Haven’t heard of her? You’re not alone. Last week, I came across Susan Glaspell’s short story, “A Jury of Her Peers,” while looking for new works to add to my American literature curriculum. Glaspell, called “American drama’s best-kept secret” by the British press, was a turn-of-the-century powerhouse who packed her easy-to-read story with tons of symbolism and controversy for students to discuss. Think of a more accessible Kate Chopin.
Glaspell’s story, an adaptation of her one-act play, Trifles, centers on the murder of a farmer and the investigation of the prime suspect, his wife. Because it’s based on a play, the story is dialogue-driven and moves quickly. It’s perfect material for a Readers’ Theater.
Did I build a bunch of cool tools that’ll help us use this story in class? You know I did!
The story, published in 1917, is in the public domain. My download includes a suggested lesson plan and a full-text version of the story to use in class, but you can also read it here or here or here.
There’s a symbolism harvesting activity that asks students to focus on these elements: coldness/winter; the location of the Wright home; the roller towel in the kitchen; the jars of cherry preserves; Mrs. Hale’s repair of Mrs. Wright’s poor sewing; and the bird and/or the bird cage.
Glaspell’s life as a journalist-turned-playwright is also compelling stuff, so I added an author biography research grid organizer to my collection, too
Even if you don’t need my set of materials, I do hope you give Glaspell’s work a read. I can’t get her Mrs. Hale and Mrs. Peters out of my head.
Teach on, everyone!
Bird photo credit: Julia Craice, Unsplash, Public domain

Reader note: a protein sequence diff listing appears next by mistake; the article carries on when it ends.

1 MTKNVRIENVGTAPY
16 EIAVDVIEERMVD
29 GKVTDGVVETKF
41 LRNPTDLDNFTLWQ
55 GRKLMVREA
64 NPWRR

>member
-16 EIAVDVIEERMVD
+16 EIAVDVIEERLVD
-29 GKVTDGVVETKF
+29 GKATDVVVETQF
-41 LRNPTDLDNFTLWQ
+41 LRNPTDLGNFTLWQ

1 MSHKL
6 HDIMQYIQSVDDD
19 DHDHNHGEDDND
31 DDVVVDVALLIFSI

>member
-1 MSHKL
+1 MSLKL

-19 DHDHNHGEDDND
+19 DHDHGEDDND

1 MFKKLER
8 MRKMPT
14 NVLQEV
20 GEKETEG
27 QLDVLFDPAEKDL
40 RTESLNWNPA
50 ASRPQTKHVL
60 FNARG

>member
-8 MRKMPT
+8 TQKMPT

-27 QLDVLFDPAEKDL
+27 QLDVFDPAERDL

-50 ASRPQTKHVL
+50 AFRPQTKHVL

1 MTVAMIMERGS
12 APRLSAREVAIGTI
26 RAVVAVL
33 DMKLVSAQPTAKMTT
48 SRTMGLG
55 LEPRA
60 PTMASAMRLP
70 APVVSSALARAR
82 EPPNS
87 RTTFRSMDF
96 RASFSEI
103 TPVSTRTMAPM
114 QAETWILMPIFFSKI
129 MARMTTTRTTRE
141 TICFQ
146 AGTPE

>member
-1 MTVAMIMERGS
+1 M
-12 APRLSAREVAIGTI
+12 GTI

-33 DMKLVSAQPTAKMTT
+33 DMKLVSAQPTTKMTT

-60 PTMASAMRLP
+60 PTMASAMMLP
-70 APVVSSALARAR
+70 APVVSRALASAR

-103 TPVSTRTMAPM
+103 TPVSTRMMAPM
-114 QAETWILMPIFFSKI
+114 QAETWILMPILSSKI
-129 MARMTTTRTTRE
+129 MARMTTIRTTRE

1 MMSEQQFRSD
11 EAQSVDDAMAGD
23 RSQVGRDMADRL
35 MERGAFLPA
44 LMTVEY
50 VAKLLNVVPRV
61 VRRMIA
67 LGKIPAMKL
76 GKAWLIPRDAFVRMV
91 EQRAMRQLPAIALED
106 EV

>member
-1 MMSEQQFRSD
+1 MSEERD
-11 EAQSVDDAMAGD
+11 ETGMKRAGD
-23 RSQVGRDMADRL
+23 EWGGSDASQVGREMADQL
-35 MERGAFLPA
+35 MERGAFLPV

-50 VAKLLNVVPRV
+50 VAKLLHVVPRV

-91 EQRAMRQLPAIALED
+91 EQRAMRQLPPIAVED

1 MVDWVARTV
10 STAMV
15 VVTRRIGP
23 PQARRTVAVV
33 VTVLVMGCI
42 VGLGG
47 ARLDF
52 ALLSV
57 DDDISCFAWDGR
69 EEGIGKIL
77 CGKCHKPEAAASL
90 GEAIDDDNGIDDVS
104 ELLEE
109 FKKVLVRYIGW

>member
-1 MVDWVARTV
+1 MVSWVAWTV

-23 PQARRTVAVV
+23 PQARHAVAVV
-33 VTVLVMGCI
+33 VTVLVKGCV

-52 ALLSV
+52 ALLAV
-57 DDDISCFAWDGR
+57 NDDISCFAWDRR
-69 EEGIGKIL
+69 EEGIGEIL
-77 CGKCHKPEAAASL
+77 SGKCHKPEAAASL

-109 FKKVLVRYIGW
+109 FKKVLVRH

4 thoughts on “I Just Met Susan Glaspell”
Wow, this story sounds really good, and I love look of the art analysis activity! Definitely going to try this with my boys!
One question……can I safely say that there is no key for the separate biography activity? (I’ve been looking through these as well….)
Thanks for this great story!
It’s so good, Carolyn! You’re going to enjoy the ride. As for the author biography research grids, you are correct. I do not include answer keys for those because the grid is a student-driven research activity. You can grab the basic info. (nationality, education, etc.) off Wikipedia, but the bulk of the questions ask students to determine what they think is most interesting about the writer’s life. During the full class debrief at the end of the activity, you can address any odd-ball answers that seem out of place. Since the grid requires students to cite the source of their information, this hasn’t been a problem for my classes. Hope you like the materials! 🙂
I’m so excited that you have found Susan Glaspell (although my branch of the family changed the spelling). I am a (distant) relative, and it is wonderful to see her works still in use.
That’s so cool, Jennifer! I’ll bet your students are impressed (or they should be, anyway) when they realize their teacher’s connection to the American literary canon. 😀